Samara Taylor used to believe in miracles. She used to believe in a lot of things.
When your father's a pastor, it's hard not to buy in to the idea of the perfect family, a loving God, and amazing grace. But lately, Sam has a lot of reasons to doubt. Her mother lands in rehab after a DUI and her father seems more interested in his congregation than his family. When a young girl in her small town is kidnapped, the local tragedy overlaps with Sam's personal one, and the already worn thread of faith holding her together begins to unravel.
As an atheist who finds the idea of faith utterly intriguing, I found this a really interesting book to read. Sam's father is a pastor so she's always had a firm belief in God, but then things start to fall apart and she starts to question her faith. Her mother's in rehab, a friend from church disappears, and her father might be having an affair. Sam's left alone and struggling to deal with everything that's going on in her life. Having never had an faith of my own, I always find it interesting to listen to people that do.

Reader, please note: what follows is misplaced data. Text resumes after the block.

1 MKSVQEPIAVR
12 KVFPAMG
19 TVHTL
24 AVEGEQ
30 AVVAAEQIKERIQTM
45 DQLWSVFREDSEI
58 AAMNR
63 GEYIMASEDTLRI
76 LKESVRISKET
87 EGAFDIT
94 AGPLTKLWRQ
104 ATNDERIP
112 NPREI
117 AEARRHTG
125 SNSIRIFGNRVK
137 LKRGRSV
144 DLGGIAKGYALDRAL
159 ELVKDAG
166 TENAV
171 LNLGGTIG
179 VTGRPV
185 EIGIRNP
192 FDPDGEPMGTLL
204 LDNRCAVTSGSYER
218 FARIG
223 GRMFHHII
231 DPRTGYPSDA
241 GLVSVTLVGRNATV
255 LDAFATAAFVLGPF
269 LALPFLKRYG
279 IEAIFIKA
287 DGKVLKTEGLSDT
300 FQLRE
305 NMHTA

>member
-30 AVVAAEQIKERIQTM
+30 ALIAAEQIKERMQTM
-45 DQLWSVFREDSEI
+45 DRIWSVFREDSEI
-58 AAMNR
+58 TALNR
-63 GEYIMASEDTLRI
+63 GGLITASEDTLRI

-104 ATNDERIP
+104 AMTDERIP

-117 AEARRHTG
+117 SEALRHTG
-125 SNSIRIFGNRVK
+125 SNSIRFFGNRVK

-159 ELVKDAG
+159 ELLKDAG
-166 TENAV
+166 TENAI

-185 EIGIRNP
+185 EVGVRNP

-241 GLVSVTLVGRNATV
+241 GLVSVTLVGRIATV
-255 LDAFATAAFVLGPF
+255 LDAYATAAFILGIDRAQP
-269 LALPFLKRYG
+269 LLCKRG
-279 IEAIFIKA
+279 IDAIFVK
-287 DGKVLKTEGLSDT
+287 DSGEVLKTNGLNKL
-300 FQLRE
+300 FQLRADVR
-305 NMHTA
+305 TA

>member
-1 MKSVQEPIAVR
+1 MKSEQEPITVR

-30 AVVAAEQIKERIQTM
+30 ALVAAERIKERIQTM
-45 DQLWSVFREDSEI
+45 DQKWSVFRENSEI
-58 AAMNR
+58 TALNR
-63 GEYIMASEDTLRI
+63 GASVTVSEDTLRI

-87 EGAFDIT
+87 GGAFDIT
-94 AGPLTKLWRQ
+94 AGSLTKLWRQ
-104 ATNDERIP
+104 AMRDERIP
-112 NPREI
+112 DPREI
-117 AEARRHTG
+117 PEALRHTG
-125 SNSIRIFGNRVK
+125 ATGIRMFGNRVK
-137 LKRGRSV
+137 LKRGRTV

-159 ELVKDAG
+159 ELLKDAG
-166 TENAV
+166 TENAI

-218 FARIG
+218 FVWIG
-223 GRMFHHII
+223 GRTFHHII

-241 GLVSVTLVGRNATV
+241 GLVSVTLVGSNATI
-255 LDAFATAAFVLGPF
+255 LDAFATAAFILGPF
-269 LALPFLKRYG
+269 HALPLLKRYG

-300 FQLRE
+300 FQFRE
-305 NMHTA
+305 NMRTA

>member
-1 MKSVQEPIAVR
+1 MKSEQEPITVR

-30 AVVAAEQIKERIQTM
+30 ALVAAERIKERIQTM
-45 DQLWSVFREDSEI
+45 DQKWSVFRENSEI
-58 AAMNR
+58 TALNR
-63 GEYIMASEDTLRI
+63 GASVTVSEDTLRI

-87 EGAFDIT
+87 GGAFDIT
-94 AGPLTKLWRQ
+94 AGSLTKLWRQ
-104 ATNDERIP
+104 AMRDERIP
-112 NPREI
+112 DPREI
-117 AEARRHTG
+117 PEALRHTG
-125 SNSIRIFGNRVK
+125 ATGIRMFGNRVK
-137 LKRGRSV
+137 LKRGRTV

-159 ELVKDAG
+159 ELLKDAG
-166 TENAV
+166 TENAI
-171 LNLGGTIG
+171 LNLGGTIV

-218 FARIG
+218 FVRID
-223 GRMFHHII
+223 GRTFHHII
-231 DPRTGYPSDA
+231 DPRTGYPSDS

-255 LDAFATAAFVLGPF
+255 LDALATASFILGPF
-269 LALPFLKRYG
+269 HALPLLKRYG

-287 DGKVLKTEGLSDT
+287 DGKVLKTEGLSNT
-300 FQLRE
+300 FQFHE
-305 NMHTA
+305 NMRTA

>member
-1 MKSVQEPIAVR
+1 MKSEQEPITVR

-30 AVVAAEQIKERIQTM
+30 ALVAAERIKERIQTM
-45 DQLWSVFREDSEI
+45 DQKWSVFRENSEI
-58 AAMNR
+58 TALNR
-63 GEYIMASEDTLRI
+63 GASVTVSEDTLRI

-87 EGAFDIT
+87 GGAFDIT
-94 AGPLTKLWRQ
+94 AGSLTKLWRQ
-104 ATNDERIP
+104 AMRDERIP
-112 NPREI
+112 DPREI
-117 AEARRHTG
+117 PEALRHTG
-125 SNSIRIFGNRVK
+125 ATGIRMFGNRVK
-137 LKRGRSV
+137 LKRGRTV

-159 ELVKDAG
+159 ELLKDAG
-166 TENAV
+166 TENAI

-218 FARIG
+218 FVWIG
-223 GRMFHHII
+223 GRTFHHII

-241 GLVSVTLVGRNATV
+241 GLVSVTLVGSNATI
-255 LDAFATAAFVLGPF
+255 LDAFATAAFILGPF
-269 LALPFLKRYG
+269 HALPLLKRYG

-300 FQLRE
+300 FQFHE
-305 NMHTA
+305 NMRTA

It's not exactly heavy on plot or characterisation, but there's a blend of both that builds quite a vivid picture of Sam's life. I could almost feel the heat and humidity as she lay in her un-air-conditioned house, or worked on making the garden more desert-friendly. Her slightly awkward friendships with Vanessa and Daniel also resonated strongly with me - they get along and they do things together, but Sam is aware that they frequently do things with other people that they don't invite her to because she's the pastor's daughter. She lives entirely in his shadow, and it affects every area of her life.
Something I found particularly interesting about this book, though, was that I didn't try and guess what had happened to Jody - the girl who is kidnapped. There's all this talk about finding her, but less about someone taking her. I was so wrapped up in Sam's personal crisis that I didn't even wonder who might have taken her after a certain point, and actually overlooked a large clue. Normally, I would have spent all my reading time agonising over who was responsible, and I wonder if the fact that I didn't is a good or a bad thing. Either way, I'll be looking out for more of Sara Zarr's books in the future.